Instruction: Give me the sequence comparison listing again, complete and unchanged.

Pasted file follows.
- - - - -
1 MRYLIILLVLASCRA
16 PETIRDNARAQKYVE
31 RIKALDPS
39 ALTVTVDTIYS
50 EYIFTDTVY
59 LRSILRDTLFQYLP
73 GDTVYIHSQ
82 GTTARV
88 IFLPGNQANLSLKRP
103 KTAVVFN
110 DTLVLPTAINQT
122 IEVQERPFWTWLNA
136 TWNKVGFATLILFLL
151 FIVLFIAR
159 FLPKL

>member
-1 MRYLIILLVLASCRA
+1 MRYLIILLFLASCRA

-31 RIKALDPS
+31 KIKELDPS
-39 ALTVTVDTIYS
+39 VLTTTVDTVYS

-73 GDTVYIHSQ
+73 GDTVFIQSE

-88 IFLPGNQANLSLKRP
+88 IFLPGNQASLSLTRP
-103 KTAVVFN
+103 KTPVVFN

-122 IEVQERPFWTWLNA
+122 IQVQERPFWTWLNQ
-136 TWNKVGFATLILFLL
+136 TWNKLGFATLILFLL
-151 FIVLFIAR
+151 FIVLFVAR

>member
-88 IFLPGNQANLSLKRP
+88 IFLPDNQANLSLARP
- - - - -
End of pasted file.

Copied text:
1 MRYLIILLVLASCRA
16 PETIRDNARAQKYVE
31 RIKALDPS
39 ALTVTVDTIYS
50 EYIFTDTVY
59 LRSILRDTLFQYLP
73 GDTVYIHSQ
82 GTTARV
88 IFLPGNQANLSLKRP
103 KTAVVFN
110 DTLVLPTAINQT
122 IEVQERPFWTWLNA
136 TWNKVGFATLILFLL
151 FIVLFIAR
159 FLPKL

>member
-1 MRYLIILLVLASCRA
+1 MRYLIILLFLASCRA

-31 RIKALDPS
+31 KIKELDPS
-39 ALTVTVDTIYS
+39 VLTTTVDTVYS

-73 GDTVYIHSQ
+73 GDTVFIQSE

-88 IFLPGNQANLSLKRP
+88 IFLPGNQASLSLTRP
-103 KTAVVFN
+103 KTPVVFN

-122 IEVQERPFWTWLNA
+122 IQVQERPFWTWLNQ
-136 TWNKVGFATLILFLL
+136 TWNKLGFATLILFLL
-151 FIVLFIAR
+151 FIVLFVAR

>member
-88 IFLPGNQANLSLKRP
+88 IFLPDNQANLSLARP